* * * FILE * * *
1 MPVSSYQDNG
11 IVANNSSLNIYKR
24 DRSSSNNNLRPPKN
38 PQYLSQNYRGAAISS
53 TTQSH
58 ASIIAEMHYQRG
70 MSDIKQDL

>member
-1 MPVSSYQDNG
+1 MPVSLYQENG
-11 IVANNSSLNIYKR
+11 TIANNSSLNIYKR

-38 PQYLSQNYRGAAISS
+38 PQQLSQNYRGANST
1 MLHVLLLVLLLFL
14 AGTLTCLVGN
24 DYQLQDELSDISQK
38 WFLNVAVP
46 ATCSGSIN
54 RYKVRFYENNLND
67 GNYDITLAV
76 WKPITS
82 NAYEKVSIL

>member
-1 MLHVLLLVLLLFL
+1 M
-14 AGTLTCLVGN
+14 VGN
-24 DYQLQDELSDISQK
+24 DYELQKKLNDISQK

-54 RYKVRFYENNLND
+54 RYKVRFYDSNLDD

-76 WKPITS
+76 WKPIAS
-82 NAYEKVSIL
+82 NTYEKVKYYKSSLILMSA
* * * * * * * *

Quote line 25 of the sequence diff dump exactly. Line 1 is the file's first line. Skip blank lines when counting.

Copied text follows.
-1 MLHVLLLVLLLFL